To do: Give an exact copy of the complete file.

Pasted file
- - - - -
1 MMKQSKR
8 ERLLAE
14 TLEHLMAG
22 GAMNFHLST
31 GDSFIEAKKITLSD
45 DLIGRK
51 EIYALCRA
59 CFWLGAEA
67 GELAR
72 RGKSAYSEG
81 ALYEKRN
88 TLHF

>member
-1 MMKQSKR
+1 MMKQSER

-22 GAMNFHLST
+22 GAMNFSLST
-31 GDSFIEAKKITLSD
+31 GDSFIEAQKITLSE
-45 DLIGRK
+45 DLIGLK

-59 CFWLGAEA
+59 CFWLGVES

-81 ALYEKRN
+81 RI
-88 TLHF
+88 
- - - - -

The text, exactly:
1 MMKQSKR
8 ERLLAE
14 TLEHLMAG
22 GAMNFHLST
31 GDSFIEAKKITLSD
45 DLIGRK
51 EIYALCRA
59 CFWLGAEA
67 GELAR
72 RGKSAYSEG
81 ALYEKRN
88 TLHF

>member
-1 MMKQSKR
+1 MMKQSER

-22 GAMNFHLST
+22 GAMNFSLST
-31 GDSFIEAKKITLSD
+31 GDSFIEAQKITLSE
-45 DLIGRK
+45 DLIGLK

-59 CFWLGAEA
+59 CFWLGVES

-81 ALYEKRN
+81 RI
-88 TLHF
+88 